How Immelman out-Tigered Tiger

Saturday April 19th, 2008
John Biever/SI

If you're wondering why Tiger Woods didn't win the 2008 Masters, the answer is simple: He wasn't the best ball-striker. Trevor Immelman was.\n

\nThe Masters is my favorite tournament because the green jacket almost always goes to the player who hit the ball the best. What do I mean by ball-striking? Look at Masters champions like Ben Hogan, Jack Nicklaus, Nick Faldo and Tiger. What makes them so special isn't how far they hit the ball; it's how they shape shots, control spin, and even miss the ball in the right places. Augusta National tests ball-striking skills like no other course. It constantly asks you to hit a draw off the tee to ride the wind on the right-to-left doglegs, and then makes you cut or fade your approach to fight the wind and keep the ball on the green. \n

\nImmelman won this week because he out-Tigered Tiger. He hit the ball better, played smarter, and sank the putts he had to. Check the stats: He hit more fairways than Tiger, hit more greens, and even averaged four more yards off the tee. His win isn't as big an upset as you might think. Immelman has one of the finest swings in the game. Fellow South African Gary Player calls it the best he's since Hogan. Praise for a golfer doesn't get loftier than that.\n

\nI was glad to see Immelman win because his smart play and clutch putting reminded me of Masters champions like Nicklaus. And Tiger? Well, he was a litter sloppier than Immelman tee-to-green and didn't make the putts he needed to. Tiger is so good he can win tournaments with his B-game, but this week he couldn't overcome these three problems:\n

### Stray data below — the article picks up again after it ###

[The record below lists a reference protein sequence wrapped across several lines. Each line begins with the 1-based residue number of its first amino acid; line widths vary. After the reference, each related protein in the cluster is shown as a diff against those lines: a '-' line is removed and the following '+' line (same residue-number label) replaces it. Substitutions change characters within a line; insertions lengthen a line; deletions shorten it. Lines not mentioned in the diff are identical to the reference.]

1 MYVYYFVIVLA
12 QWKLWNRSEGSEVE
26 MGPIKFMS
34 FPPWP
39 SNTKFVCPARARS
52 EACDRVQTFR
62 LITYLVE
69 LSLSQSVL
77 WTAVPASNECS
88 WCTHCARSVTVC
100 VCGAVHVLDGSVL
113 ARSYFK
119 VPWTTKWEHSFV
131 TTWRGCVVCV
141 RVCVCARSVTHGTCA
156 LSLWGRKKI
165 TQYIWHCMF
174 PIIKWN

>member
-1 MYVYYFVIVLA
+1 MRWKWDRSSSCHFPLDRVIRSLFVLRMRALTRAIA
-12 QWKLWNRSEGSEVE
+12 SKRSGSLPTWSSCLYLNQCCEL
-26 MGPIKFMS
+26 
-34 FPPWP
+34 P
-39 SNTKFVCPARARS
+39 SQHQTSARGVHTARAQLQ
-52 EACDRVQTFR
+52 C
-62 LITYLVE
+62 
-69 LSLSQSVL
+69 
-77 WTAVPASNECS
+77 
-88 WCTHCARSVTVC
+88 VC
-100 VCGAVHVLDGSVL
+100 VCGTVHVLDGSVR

\n1. Tiger didn't make enough key putts

You don't need to be a golf expert to realize that Tiger didn't putt as well as usual this week. He said afterward that he felt that he couldn't start the ball rolling on the line he wanted and didn't have his usual control. That's part of it, but when he missed his approach shots, he often missed in spots that left a difficult two-putt or up-and-down.\n

\nTake No. 14 on Sunday. Tiger hit his second shot to the bottom shelf of the green and left himself a putt that went both up and down a slope. He 3-putted for bogey, but that was due to his poor approach, not his putting stroke. Immelman? He missed his shot just over the green, which left him a much easier up-and-down for par. \n

\n2. Tiger made un-Tiger-like mistakes

The most surprising thing about Tiger's play this week was the amount of unforced errors he made. When he chunked it into the bunker on No. 2 in the second round, it was only the second bogey he'd made on the hole in his entire Masters career. His tee shot Sunday at the 510-yard par-5 13th was another shocker. Tiger loves to hit a draw, which sets up perfectly on this hole. Instead, he pushed his shot into the right trees. He hit a great wedge shot to set up a birdie putt, but he left himself far too much work and made par. Tiger should have an eagle or a birdie on No. 13 every time. It's just not natural — you expect Tiger to make hay on the par 5s (holes 2, 8, 13 and 15), but today Tiger played them even. I never thought I'd see that on an Augusta Sunday.\n

\n3. Tiger wasn't Tiger

Woods' course management is second to none, and he's one of the smartest players ever. But I couldn't understand why he hit driver on No. 18 the last three days. Tiger is long enough to hit 3-wood to the center of the fairway and leave a 6-iron in. He's so intelligent, so it's strange to see him force his club selection. Maybe he was frustrated with his play and felt he needed to push for a birdie. He did play the hole par-par-birdie in the last three rounds, so driver didn't hurt him much. But those two pars demanded incredibly difficult approach shots from the trees. Over 72 holes, this catches up with you. \n

\nAnd, as it turns out, Tiger couldn't catch up with Immelman.\n

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